Some Social and Religious Perspectives on the Nigerian Crisis
Chapter 5. A Quiet Revolution
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A QUIET REVOLUTION
By now it should be clear that Nigeria’s real problem is ethical in nature. Consequently, I shall propose a moral solution.1 The cure I am recommending is a quiet revolution. By a quiet revolution I do not mean a silent coup to overthrow the Nigerian government. Nor am I advocating a French-style rebellion in which the masses on the streets and peasants in the country put an end to centuries of absolute monarchy. It does not refer to economic reforms either, like the ones undertaken by the military and civilian governments in Nigeria. The quiet revolution I am advocating is an interior change, that is, the transformation of each individual. As long as this change has not taken place, no one will be able to repair and restore Nigeria, even with a bloody revolution.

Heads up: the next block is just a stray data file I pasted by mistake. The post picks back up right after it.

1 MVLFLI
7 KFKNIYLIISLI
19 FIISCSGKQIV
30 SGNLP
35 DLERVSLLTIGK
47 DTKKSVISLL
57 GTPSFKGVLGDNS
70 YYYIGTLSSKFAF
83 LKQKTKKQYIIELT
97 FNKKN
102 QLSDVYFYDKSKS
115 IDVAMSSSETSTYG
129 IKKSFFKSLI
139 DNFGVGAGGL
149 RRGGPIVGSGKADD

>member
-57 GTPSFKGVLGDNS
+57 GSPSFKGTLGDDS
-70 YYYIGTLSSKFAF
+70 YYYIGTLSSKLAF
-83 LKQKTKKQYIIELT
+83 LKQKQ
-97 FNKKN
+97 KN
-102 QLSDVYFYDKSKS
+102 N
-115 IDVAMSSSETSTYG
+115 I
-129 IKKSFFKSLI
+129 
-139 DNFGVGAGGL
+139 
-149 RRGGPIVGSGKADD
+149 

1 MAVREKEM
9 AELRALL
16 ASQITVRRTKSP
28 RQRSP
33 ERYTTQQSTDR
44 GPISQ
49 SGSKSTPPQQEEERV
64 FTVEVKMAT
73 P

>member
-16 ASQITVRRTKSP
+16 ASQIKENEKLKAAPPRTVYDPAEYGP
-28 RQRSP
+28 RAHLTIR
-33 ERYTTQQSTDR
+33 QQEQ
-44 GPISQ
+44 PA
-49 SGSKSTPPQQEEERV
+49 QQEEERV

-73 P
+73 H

In 1983, General Muhammadu Buhari took over power from Shehu Shagari and launched his famous “war against indiscipline.” He aggressively went after corrupt politicians, including Umaru Dikko, the former minister of transport. Dikko was widely believed to have used his political position to enrich himself. When Buhari seized power, Dikko fled to London and became one of the most wanted fugitives sought by the Buhari administration. The British government foiled the plot to fly Dikko in a crate from London to Nigeria.
Buhari’s extreme measures tackling corruption, among other things, prompted General Ibrahim Babangida to remove him from power in 1985. ← 65...
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